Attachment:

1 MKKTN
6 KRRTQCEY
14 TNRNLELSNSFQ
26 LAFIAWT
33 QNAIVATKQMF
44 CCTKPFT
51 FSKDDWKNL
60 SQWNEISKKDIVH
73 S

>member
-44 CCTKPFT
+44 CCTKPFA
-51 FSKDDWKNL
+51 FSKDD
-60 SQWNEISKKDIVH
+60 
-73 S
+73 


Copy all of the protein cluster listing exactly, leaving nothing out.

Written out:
1 MKKTN
6 KRRTQCEY
14 TNRNLELSNSFQ
26 LAFIAWT
33 QNAIVATKQMF
44 CCTKPFT
51 FSKDDWKNL
60 SQWNEISKKDIVH
73 S

>member
-44 CCTKPFT
+44 CCTKPFA
-51 FSKDDWKNL
+51 FSKDD
-60 SQWNEISKKDIVH
+60 
-73 S
+73 